I had never been in a book group. I admit it. I read a lot of the books that these groups typically read and discuss but until recently, I’d never participated in the conversation that comes from them. Never say never, right? Well, several of my colleagues and I have begun meeting every other week in a book group devoted to reading about ministry with young adults. So it’s not your typical group but is fascinating nonetheless. Lately, we’ve been immersed in Christian Smith’s Souls in Transition: The Religious and Spiritual Lives of Emerging Adults. It is full of research, charts, and statistics but it has been pure food for thought for this talkative group.
This past week I came across one chart that I’ve found myself flipping back to several times since. The book, focused on research of the spiritual lives of 18 to 23-year-olds, actually has roots much earlier than that. Smith’s initial work was with 13 to 17-year-olds (detailed in his book Soul Searching). As these young people grew, he and his team have gone back to track them now, as emerging adults. The chart that has stuck with me is one comparing the responses then and now, related to the importance of faith in daily life.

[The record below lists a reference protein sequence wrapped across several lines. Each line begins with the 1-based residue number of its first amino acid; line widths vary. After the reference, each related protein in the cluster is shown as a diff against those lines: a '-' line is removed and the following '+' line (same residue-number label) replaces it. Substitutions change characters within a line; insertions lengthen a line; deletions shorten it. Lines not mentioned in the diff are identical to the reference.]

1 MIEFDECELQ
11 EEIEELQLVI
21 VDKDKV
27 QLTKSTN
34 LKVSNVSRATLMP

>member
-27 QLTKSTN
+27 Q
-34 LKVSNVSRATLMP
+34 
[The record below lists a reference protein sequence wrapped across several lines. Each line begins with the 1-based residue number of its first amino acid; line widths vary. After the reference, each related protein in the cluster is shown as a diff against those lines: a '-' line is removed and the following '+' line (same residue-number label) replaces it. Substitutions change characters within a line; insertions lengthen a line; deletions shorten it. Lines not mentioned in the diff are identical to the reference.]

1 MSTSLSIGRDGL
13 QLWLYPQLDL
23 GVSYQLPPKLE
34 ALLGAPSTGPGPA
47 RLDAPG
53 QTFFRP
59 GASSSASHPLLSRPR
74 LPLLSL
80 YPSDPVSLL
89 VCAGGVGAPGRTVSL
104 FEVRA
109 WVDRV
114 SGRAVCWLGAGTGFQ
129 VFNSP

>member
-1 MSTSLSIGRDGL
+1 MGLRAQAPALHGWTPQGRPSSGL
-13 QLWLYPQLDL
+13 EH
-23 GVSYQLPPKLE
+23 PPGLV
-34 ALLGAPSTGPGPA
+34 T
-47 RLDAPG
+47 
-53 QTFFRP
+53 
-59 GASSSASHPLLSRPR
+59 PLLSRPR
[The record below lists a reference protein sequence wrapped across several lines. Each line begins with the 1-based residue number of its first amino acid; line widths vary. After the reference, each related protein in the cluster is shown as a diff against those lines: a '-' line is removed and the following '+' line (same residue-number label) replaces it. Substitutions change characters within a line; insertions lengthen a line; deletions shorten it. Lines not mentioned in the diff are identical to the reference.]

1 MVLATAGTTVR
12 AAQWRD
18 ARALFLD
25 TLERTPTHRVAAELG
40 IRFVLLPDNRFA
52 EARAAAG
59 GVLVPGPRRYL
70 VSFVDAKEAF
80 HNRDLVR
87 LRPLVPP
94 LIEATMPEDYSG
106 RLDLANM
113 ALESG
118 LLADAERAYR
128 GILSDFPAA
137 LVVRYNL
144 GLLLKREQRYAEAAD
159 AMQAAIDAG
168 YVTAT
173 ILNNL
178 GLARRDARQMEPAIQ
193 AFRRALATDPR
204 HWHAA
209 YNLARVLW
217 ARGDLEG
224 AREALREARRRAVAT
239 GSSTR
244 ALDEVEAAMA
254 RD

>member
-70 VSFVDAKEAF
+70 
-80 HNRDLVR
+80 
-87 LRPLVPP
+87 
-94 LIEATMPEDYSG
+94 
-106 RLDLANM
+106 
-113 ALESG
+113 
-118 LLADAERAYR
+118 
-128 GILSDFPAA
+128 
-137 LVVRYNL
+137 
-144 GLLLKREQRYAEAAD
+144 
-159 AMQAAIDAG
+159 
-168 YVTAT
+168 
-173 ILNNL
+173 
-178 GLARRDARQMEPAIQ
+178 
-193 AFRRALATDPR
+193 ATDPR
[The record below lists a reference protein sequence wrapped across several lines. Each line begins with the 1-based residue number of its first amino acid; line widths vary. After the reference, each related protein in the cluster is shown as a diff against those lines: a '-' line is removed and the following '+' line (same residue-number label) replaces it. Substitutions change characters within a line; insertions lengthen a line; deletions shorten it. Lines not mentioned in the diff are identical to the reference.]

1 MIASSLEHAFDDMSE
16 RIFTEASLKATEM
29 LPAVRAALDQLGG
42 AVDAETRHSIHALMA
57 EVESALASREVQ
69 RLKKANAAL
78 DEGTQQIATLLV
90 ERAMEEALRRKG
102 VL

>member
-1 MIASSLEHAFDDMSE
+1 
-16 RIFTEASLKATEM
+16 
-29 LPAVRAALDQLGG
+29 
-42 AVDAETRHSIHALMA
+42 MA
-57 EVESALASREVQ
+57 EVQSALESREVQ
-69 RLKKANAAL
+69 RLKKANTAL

I don’t think I need to go too deep into the specifics except to say that the importance of faith in daily life decreased from the age of a high schooler to that of an emerging adult. The numbers aren’t drastic and through Smith’s interpretation I learn that the decline is not even considered major. But it did get me thinking. If faith is not a part of our daily life then what is it? And why the change from the age that typically lives in a home with parents or guardians to the age in which most of us experience our first taste of more independent living?
If faith is not a part of our daily life then what is it?
If faith was more a part of your daily life in the past, what changed?